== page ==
- The size of both compressed & encrypted objects differ. Then the attacker knows immediately that the plaintext of both objects was different. If they would be equal than the compression algorithm would compress them to data of the same size — since we know that the plaintext size of the object was equal and the compression is deterministic. So by contradiction, the object plaintexts must be different.
But this already breaks our security. An attacker is able to learn something about (some) encrypted objects — whether they contain equal plaintexts — without breaking the encryption scheme. Therefore the attacker uses an additional piece of information: The difference between the plain size and the compressed size of an object. This is the information leaked through the compression-ratio side-channel we created by using compression.
So we can see already that compression before encryption weakens the security in our model. However, someone might argue that this attack has hardly any impact for real-world scenarios. Distinguishing whether some encrypted objects are equal or not wouldn’t make any difference most of the time, right?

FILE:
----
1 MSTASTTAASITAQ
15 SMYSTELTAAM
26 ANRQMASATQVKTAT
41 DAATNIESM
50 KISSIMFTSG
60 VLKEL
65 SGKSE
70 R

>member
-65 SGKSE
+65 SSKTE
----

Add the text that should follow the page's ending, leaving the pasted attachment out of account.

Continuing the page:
Well, so far we only considered a passive attacker who only observes network traffic and does not interact with the S3 client or the minio server. But by slightly changing our setup we introduce an active attacker who can run a more powerful attack.
In this setup, the S3 client provides a service to users — including our attacker who may be a malicious user. The client takes some input from the user, combines the user’s data with some data which is only known by the client (not the users) and stores the combined data as a compressed and encrypted object at the server. So we changed our model such that the attacker has control about some parts of the object’s plaintext by interacting with the S3 client. Of course, this is just a minimal example. There are many variations of this demo-setup possible which reflect real-world use cases more closely. The important point here is that the attacker can influence some parts of compressed and encrypted objects in addition to its monitoring capabilities.